1

I have an application which generates a table of information. One of the columns may contain more than one business name but often only contains one business name. Semantically, the column contains a list in each row. Instinct tells me to maintain consistency by displaying the business names in a bulleted list. However, it seems to me that it would be very puzzling to a user to see a table that happens to only have lists with a single bulleted list item in each row.

Here's an example of the type of data we're looking at:

|-------------------------|
|* UNIVERSAL LOANS        |
|* NATIONAL FIRST CREDIT  |
|  FINANCIAL SERVICES CORP|
|-------------------------|
|* DEWEY, CHEETAM, & HOWE |
|-------------------------|
|* BOB'S GROCERY          |
|-------------------------|

There is some UX guidance for bulleted lists (e.g., https://www.nngroup.com/articles/presenting-bulleted-lists/) but I have not found anything specific to this question.

How do I best represent a list of one list item, especially in the context of a table column which contains many lists of one or more items each?

  • What I'm imagining your display to look like seems like it would make sense, but it's hard to be sure. Do you have a sketch/screenshot/wireframe of what you're talking about that you could share with us? – maxathousand May 9 '18 at 18:36
  • Good point, @maxathousand. I've added an example. – AndyS May 10 '18 at 13:03
  • That example seems perfectly reasonable to me. I don't think that would be confusing, but you could get some easy feedback by showing a rendering to a few people and observe their reactions. – maxathousand May 10 '18 at 14:10
1

I think the "always bulleted" example looks reasonable:

|-------------------------|
|* UNIVERSAL LOANS        |
|* NATIONAL FIRST CREDIT  |
|  FINANCIAL SERVICES CORP|
|-------------------------|
|* DEWEY, CHEETAM, & HOWE |
|-------------------------|
|* BOB'S GROCERY          |
|-------------------------|

While seeing lots and lots of single-entry bullets might be slightly confusing, or looking like space is wasted:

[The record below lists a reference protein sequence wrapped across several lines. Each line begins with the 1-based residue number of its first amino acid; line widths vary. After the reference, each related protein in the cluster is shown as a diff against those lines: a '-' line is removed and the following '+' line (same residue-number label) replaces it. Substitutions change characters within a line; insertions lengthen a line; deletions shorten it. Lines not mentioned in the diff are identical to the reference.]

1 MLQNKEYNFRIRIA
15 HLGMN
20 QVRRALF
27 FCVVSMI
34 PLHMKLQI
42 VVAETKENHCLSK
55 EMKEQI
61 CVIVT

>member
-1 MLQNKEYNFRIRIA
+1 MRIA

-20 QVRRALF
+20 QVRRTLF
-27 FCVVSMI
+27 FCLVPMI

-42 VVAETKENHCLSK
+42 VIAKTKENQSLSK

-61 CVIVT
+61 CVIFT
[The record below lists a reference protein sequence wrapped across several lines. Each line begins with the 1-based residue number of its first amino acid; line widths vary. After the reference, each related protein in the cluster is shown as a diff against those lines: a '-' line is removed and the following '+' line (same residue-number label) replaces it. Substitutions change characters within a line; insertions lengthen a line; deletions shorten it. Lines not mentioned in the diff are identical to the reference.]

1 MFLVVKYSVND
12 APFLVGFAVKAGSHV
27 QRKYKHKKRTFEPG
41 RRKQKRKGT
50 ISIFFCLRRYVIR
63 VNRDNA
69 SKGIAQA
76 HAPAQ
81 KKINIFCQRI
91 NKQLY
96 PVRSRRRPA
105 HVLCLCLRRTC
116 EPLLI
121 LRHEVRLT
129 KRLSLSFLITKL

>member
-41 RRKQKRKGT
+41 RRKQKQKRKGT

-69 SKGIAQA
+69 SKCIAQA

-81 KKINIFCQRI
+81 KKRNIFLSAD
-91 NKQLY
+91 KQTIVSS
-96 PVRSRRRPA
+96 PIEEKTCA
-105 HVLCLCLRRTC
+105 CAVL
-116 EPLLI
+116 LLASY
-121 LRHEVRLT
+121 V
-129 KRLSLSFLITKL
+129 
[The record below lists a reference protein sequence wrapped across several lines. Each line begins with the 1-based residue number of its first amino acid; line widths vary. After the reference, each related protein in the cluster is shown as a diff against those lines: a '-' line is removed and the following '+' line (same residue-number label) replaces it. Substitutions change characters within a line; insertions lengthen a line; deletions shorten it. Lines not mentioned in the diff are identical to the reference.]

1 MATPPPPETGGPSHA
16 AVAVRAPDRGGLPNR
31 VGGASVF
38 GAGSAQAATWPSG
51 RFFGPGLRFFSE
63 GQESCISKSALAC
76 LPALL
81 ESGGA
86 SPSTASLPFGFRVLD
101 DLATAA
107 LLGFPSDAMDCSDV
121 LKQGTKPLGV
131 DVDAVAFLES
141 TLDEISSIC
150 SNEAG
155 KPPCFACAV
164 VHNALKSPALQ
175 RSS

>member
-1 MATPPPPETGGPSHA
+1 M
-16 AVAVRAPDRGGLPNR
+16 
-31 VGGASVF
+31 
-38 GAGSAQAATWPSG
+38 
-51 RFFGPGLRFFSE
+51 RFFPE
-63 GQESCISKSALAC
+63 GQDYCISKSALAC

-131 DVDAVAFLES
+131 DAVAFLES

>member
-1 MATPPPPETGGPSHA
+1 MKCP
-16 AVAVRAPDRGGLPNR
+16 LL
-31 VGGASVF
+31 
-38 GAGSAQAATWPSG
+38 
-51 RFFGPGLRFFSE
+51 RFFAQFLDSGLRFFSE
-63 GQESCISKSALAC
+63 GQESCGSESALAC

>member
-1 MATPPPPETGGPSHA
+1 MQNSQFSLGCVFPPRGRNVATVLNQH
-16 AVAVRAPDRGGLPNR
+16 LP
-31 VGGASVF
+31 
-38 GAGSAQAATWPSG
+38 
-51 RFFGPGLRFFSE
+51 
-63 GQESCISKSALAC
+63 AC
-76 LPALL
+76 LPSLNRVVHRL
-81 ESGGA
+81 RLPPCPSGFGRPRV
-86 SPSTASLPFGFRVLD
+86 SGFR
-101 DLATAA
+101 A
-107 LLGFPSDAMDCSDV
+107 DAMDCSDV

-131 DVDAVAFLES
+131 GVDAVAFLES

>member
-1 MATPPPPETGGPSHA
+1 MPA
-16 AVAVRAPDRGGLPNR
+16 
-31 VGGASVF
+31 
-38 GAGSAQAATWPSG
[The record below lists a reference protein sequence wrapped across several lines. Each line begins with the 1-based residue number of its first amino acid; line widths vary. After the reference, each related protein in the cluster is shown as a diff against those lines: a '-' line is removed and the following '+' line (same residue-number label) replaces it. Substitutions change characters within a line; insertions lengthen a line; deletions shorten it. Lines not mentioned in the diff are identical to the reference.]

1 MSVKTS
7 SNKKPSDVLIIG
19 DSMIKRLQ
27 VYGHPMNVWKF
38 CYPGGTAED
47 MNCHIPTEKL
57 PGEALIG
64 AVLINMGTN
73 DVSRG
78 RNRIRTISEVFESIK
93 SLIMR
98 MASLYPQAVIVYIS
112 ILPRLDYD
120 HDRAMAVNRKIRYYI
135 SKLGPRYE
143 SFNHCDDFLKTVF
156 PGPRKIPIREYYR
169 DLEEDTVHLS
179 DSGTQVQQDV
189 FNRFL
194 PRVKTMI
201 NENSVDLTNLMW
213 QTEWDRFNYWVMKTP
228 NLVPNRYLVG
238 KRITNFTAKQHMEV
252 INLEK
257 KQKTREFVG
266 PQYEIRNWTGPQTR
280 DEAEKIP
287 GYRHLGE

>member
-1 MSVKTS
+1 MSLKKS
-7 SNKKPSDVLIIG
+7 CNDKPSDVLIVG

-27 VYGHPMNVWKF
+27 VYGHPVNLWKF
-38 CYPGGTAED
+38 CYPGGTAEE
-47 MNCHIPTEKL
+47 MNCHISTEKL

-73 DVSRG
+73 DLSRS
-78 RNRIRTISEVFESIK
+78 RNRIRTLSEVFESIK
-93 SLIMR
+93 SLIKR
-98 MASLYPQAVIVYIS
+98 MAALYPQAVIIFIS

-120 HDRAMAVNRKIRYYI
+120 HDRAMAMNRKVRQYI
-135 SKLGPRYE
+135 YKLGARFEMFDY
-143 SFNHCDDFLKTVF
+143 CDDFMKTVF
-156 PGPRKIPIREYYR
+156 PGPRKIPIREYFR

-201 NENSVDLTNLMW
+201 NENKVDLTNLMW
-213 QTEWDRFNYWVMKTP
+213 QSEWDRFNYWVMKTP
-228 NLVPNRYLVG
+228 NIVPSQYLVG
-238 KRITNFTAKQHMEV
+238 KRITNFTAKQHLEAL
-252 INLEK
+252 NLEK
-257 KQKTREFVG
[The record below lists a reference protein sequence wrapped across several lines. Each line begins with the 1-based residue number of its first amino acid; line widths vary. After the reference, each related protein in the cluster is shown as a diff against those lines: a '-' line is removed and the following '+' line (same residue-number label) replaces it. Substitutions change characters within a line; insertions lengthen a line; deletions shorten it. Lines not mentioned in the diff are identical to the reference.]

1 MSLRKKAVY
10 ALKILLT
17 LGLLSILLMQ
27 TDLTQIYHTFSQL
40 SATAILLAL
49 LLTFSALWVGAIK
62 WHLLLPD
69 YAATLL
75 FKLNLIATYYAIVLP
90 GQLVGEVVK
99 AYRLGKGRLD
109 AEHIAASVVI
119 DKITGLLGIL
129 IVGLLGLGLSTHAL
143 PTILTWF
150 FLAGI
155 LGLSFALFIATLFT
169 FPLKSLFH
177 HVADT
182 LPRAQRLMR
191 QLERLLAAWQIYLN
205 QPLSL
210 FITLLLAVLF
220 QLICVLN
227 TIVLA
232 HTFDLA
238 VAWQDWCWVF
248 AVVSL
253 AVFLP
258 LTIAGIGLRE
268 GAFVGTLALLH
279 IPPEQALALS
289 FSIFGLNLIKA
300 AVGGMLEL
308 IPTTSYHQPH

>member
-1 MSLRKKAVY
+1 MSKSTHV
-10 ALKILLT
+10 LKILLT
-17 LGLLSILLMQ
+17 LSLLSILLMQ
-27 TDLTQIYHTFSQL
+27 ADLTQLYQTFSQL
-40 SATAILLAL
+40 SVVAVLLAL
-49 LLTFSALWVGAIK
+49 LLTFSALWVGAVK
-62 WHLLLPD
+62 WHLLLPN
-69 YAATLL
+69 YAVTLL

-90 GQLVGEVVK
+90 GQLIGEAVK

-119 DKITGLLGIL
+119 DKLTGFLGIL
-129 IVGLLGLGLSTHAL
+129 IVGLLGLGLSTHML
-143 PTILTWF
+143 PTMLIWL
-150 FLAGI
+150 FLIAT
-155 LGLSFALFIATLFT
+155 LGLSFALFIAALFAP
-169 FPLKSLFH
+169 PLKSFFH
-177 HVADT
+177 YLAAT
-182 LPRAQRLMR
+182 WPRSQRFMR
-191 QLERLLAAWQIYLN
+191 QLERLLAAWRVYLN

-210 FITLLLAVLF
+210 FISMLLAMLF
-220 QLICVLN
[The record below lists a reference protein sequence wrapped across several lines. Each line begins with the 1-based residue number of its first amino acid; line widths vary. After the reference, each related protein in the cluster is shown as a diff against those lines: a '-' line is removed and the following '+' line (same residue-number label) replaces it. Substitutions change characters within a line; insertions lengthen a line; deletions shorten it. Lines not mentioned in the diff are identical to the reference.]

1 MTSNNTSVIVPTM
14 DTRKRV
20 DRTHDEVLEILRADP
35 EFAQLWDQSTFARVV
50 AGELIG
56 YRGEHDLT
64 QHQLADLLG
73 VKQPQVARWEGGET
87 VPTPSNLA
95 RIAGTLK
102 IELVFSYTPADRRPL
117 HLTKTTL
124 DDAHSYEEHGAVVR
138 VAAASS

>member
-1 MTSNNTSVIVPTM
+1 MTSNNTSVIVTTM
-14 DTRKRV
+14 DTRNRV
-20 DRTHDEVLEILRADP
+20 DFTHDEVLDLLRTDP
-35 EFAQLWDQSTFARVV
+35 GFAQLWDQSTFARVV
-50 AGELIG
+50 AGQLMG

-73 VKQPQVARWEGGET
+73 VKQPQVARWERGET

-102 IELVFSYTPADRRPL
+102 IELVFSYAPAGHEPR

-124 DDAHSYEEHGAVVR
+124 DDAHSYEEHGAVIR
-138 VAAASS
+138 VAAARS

|-------------------------|
|* UNIVERSAL LOANS        |
!-------------------------|
|* NATIONAL 1ST CREDIT CO |
|-------------------------|
|* DEWEY, CHEETAM, & HOWE |
|-------------------------|
|* BOB'S GROCERY          |
|-------------------------|

you'd only need to see a two-or-more-names entry a couple of times for it to make sense.

Also, given that a single-name entry could easily wrap, always having a bullet (and wrapping under it) ensures the two (wrapped) lines are seen as one name instead of two. Given:

|-------------------------|
|* UNIVERSAL LOANS        |
!-------------------------|
|* NATIONAL FIRST CREDIT  |
|  FINANCIAL SERVICES CORP|
|-------------------------|
|* DEWEY, CHEETAM, & HOWE |
|-------------------------|
|* BOB'S GROCERY          |
|-------------------------|

You know it's NATIONAL FIRST CREDIT FINANCIAL SERVICES CORP, whereas if you had:

|-------------------------|
| UNIVERSAL LOANS         |
!-------------------------|
| NATIONAL FIRST CREDIT   |
| FINANCIAL SERVICES CORP |
|-------------------------|
| DEWEY, CHEETAM, & HOWE  |
|-------------------------|
| BOB'S GROCERY           |
|-------------------------|

It could be mistaken for the two names NATIONAL FIRST CREDIT and FINANCIAL SERVICES CORP.

0

Horizontal option:

|------------------|
| Google           |
|------------------|
| Apple, Microsoft |
|------------------|

Vertical option:

|-----------|
| Google    |
|-----------|
| Apple     |
| Microsoft |
|-----------|

Lists don't have to have bullets - so long the visual layout is clear.

  • Thanks, @Izhaki! Unfortunately neither of those would work for us since the business names may contain commas and may be long enough to wrap. See the example I added in the original post. – AndyS May 10 '18 at 13:02
0

I just played around with alternating background colors and no bullets on list items. Since the first list item could always be the same background as the row itself, the single list items wouldn't have any inappropriate styling and multiple list items would still be easily distinguishable.

Alas, it actually looks pretty awful. :(

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